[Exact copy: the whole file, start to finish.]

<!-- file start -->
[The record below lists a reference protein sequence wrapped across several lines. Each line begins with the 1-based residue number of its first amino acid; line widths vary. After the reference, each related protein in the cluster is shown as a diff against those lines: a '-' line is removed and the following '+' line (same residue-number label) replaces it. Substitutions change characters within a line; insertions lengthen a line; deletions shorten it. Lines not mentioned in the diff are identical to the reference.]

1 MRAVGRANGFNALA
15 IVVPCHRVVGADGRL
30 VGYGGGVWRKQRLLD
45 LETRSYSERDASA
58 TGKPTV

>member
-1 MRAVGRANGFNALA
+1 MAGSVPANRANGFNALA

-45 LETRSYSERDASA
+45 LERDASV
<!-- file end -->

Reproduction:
[The record below lists a reference protein sequence wrapped across several lines. Each line begins with the 1-based residue number of its first amino acid; line widths vary. After the reference, each related protein in the cluster is shown as a diff against those lines: a '-' line is removed and the following '+' line (same residue-number label) replaces it. Substitutions change characters within a line; insertions lengthen a line; deletions shorten it. Lines not mentioned in the diff are identical to the reference.]

1 MRAVGRANGFNALA
15 IVVPCHRVVGADGRL
30 VGYGGGVWRKQRLLD
45 LETRSYSERDASA
58 TGKPTV

>member
-1 MRAVGRANGFNALA
+1 MAGSVPANRANGFNALA

-45 LETRSYSERDASA
+45 LERDASV